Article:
(PIAC 7/Dec/2010) “CRTC officials appeared before the House Standing Committee on Canadian Heritage Tuesday where they called for the power to impose administrative monetary penalties across all of its regulated sectors,” Jonathan Migneault wrote for the Wire Report on Nov. 3. “Michael Janigan, executive director of the Public Interest Advocacy Centre (PIAC), said in an interview that government would need to amend the Telecommunications Act and the Broadcasting Act to allow the CRTC to impose administrative monetary penalties across the board,” the Wire Report story said.
(PIAC 7/Dec/2010) “There’s too little regulation of financial planning in Canada, which is confusing investors about which advisors are qualified and enabling fraudsters to profit, according to John Lawford, counsel with the Public Interest Advocacy Centre,” Megan Harman reported for Investment Executive on Nov. 22. “PIAC is calling for more regulation in Canada since under the current system, anyone can call himself or herself a financial planner, and so investors often have no way of determining whether an advisor is qualified. This is making it easy for fraud artists to profit, and the confusion that this creates among investors may retard growth of the industry, according to Lawford.
“PIAC suggests establishing a professional self-regulatory body for financial planners in Canada, and setting out specific requirements that individuals must meet in order to identify themselves as financial planners. Quebec’s financial planning regulations could be used as a model for the rest of the country, the advocacy centre suggests,” Investment Executive reported.
(PIAC 7/Dec/2010) Bill C-29, which amends PIPEDA, Canada’s federal privacy legislation, does much to undermine Canadians’ privacy rights and not enough to protect them, say privacy advocates,” p2pnet reported on Nov. 19. “Where Bill C-29 seeks to protect privacy, it fails. Worse, the Bill would greatly expand the ways in which private organizations can be used in investigations against their customers,” says David Fewer, director of the Canadian Internet Policy and Public Interest Clinic (CIPPIC).
The Public Interest Advocacy Centre, British Columbia Civil Liberties Association, British Columbia Freedom of Information and Privacy Association, Canadian Civil Liberties Association and CIPPIC wrote the chairman of the Standing Committee on Access to Information, Privacy and Ethics about the failure to insure consumers are notified when their personal information is lost or stolen,” p2pnet reported.
(PIAC 7/Dec/2010) Consumer organisations worldwide, including PIAC, work together in an organization called Consumers International (CI). CI is pressuring the G20 for financial protection for “real people”. The organizations including Option consommateurs, Proconsumer Argentina, Consumidores Argentinos, Choice Australia, Proteste Brazil, Hong Kong Consumer Council, The European Consumers Organisation, CLCV France, UFC-QUE France, CUTS International India, Consumers Association of India, Yayasan Lembarga Konsumen Indonesia and others want the G20 to get beyond the banks when considering global financial issues.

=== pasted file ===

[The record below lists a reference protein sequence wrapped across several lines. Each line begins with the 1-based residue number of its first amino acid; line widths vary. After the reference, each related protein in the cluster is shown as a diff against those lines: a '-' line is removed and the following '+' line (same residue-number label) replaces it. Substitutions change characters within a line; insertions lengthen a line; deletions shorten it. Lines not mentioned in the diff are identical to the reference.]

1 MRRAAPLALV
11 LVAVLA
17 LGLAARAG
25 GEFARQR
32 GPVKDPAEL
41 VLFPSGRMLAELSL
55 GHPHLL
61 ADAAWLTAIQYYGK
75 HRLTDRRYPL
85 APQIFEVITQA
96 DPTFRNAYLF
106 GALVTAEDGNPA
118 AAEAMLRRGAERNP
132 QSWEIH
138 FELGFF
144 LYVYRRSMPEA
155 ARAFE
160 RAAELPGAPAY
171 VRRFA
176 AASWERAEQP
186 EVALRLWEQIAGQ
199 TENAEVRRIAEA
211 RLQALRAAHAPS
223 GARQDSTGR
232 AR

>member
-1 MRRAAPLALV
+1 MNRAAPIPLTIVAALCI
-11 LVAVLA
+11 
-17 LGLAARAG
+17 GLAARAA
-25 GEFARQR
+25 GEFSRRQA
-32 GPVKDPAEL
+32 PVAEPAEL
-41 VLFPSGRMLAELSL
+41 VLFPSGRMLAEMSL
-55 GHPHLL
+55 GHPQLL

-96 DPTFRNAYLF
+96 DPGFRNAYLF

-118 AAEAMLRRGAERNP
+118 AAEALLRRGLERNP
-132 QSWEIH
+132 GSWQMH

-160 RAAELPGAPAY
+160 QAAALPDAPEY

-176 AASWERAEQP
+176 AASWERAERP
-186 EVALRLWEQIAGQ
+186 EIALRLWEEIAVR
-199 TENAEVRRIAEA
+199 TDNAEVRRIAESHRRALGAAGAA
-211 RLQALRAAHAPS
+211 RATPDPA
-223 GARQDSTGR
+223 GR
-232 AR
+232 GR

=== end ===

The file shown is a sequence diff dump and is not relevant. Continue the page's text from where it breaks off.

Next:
(PIAC 7/Dec/2010) The company is at fault for failing failure to follow procedure, says the privacy czar, who set a deadline for Google to meet her recommendations. A careless engineer and failure to follow procedure are to blame for private e-mails being read by Google Street View cars driving through Canadian neighbourhoods, the federal Privacy Commissioner says,” Brian Jackson wrote for IT World Canada on Oct. 20.
“The commissioner was right to find fault with Google, says John Lawford, a lawyer with Ottawa-based Public Interest Advocacy Centre. But she should have gone further with her response. “We don’t think the response is sufficient given the seriousness of the breach,” he says. “It’s serious as it gets, driving around literally looking inside people’s private e-mails from the street. If that cannot be stopped, and by a private party, then what chance have we of any privacy in electronic communications from other companies, or the state?” IT World Canada reported.
“Blaming a “rogue employee” for the breach doesn’t cut it, Lawford adds. Google should have procedures in place to ensure the law is followed in any circumstance. The office has set a deadline of Feb. 1, 2011 for Google to respond to the recommendations,” IT World Canada reported.